Research in Mechatronics focuses on the design and control of axial flux electric motors.
The axial flux motor demonstrates similar properties to the "normal" radial flux architecture except that is very short in length and has a much larger diameter.
Whether this is an advantage or not depends upon its application, but it most certainly has led it to acquire common names such as a pancake motor or disk motor.
Since the late 1980's, research into axial flux machines has shown that this alternative topology has a promising application to low-speed direct drive systems.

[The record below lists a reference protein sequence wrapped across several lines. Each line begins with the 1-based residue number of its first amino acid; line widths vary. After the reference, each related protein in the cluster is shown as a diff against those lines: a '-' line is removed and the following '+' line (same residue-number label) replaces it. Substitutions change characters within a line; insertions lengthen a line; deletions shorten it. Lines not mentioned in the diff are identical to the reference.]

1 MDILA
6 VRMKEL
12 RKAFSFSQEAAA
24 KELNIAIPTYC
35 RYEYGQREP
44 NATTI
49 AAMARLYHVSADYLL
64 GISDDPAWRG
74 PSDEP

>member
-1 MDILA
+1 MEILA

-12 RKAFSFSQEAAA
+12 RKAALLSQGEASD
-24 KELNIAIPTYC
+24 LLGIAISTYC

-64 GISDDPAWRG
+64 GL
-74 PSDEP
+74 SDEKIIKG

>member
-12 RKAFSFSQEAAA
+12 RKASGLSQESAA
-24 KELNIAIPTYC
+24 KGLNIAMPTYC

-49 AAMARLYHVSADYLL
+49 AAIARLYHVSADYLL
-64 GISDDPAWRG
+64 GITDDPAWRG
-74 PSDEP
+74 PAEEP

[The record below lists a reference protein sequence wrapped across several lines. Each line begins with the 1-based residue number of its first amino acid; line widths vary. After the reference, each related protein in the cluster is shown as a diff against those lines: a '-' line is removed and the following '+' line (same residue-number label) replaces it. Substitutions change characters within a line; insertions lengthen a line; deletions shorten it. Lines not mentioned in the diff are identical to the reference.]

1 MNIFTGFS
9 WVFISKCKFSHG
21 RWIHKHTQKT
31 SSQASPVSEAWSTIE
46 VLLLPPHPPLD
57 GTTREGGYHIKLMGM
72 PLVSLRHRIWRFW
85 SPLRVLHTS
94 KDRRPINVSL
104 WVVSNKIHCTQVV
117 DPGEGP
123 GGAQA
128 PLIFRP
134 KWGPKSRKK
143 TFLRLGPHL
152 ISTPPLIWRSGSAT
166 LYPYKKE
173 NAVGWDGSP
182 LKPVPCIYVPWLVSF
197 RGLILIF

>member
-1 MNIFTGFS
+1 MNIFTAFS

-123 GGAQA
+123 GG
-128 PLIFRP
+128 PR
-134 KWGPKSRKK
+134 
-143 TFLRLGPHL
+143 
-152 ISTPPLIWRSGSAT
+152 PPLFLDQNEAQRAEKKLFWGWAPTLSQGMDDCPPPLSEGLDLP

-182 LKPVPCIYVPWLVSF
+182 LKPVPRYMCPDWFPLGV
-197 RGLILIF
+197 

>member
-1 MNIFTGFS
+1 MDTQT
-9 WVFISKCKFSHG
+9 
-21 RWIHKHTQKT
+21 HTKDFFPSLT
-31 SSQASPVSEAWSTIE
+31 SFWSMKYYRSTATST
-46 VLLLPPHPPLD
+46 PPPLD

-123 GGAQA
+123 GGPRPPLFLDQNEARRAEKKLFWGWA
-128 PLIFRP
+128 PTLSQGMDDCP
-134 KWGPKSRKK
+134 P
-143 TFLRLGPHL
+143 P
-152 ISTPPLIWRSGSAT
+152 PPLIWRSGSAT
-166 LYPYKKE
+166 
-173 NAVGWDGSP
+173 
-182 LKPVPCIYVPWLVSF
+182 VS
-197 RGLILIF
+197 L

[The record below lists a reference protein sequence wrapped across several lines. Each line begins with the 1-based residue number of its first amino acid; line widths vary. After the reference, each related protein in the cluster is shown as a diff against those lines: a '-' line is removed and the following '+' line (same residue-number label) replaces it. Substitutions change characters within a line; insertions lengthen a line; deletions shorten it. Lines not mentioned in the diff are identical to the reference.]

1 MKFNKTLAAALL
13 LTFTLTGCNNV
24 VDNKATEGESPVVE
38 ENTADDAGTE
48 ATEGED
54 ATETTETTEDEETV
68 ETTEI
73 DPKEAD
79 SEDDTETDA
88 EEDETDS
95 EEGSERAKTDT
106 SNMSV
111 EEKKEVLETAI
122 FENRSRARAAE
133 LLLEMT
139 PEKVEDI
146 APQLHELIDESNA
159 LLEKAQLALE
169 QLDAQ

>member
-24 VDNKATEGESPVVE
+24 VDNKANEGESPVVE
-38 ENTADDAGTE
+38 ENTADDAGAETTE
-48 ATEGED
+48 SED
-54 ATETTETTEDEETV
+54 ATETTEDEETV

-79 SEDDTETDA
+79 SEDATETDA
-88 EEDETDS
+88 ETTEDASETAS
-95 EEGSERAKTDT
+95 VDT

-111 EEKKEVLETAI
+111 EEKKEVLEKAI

To date, the school has developed axial flux machines for use in:
- solar racing cars
- high-performance electric vehicles
- electric bicycles and scooters
- ceiling fans
- evaporative air-conditioners.
This machine architecture continues to achieve electrical efficiencies and volumetric power densities beyond its radial counterparts in direct drive traction systems.
Research Coordinator: Prof Friso De Boer.